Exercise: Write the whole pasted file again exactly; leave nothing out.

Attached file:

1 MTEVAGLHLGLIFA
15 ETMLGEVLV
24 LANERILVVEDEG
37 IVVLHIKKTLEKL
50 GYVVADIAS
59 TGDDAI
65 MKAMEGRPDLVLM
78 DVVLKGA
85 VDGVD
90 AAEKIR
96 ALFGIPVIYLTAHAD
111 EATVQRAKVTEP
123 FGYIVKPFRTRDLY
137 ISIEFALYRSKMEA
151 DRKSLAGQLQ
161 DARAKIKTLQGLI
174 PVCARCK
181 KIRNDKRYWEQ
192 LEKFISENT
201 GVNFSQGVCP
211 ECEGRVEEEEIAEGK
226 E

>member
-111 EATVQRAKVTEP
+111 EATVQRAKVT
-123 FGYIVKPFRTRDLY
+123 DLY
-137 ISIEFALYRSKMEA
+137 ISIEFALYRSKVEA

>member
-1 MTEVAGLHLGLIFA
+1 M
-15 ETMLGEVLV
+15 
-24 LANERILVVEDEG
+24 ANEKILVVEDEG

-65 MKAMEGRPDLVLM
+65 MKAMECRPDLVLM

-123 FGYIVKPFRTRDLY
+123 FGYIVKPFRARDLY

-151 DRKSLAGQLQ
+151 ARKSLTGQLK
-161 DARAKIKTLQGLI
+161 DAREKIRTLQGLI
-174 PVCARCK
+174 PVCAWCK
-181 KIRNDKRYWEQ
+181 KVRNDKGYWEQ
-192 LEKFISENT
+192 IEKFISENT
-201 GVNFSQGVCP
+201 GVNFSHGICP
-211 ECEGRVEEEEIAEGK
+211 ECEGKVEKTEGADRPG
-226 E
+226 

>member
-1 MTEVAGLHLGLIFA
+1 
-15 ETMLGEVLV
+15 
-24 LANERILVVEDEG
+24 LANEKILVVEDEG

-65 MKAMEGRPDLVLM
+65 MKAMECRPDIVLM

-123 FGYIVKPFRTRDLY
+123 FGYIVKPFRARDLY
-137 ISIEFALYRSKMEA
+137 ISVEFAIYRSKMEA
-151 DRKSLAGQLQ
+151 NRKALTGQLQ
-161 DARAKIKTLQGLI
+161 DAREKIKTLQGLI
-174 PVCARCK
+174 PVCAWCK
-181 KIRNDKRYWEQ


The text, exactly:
1 MTEVAGLHLGLIFA
15 ETMLGEVLV
24 LANERILVVEDEG
37 IVVLHIKKTLEKL
50 GYVVADIAS
59 TGDDAI
65 MKAMEGRPDLVLM
78 DVVLKGA
85 VDGVD
90 AAEKIR
96 ALFGIPVIYLTAHAD
111 EATVQRAKVTEP
123 FGYIVKPFRTRDLY
137 ISIEFALYRSKMEA
151 DRKSLAGQLQ
161 DARAKIKTLQGLI
174 PVCARCK
181 KIRNDKRYWEQ
192 LEKFISENT
201 GVNFSQGVCP
211 ECEGRVEEEEIAEGK
226 E

>member
-111 EATVQRAKVTEP
+111 EATVQRAKVT
-123 FGYIVKPFRTRDLY
+123 DLY
-137 ISIEFALYRSKMEA
+137 ISIEFALYRSKVEA

>member
-1 MTEVAGLHLGLIFA
+1 M
-15 ETMLGEVLV
+15 
-24 LANERILVVEDEG
+24 ANEKILVVEDEG

-65 MKAMEGRPDLVLM
+65 MKAMECRPDLVLM

-123 FGYIVKPFRTRDLY
+123 FGYIVKPFRARDLY

-151 DRKSLAGQLQ
+151 ARKSLTGQLK
-161 DARAKIKTLQGLI
+161 DAREKIRTLQGLI
-174 PVCARCK
+174 PVCAWCK
-181 KIRNDKRYWEQ
+181 KVRNDKGYWEQ
-192 LEKFISENT
+192 IEKFISENT
-201 GVNFSQGVCP
+201 GVNFSHGICP
-211 ECEGRVEEEEIAEGK
+211 ECEGKVEKTEGADRPG
-226 E
+226 

>member
-1 MTEVAGLHLGLIFA
+1 
-15 ETMLGEVLV
+15 
-24 LANERILVVEDEG
+24 LANEKILVVEDEG

-65 MKAMEGRPDLVLM
+65 MKAMECRPDIVLM

-123 FGYIVKPFRTRDLY
+123 FGYIVKPFRARDLY
-137 ISIEFALYRSKMEA
+137 ISVEFAIYRSKMEA
-151 DRKSLAGQLQ
+151 NRKALTGQLQ
-161 DARAKIKTLQGLI
+161 DAREKIKTLQGLI
-174 PVCARCK
+174 PVCAWCK
-181 KIRNDKRYWEQ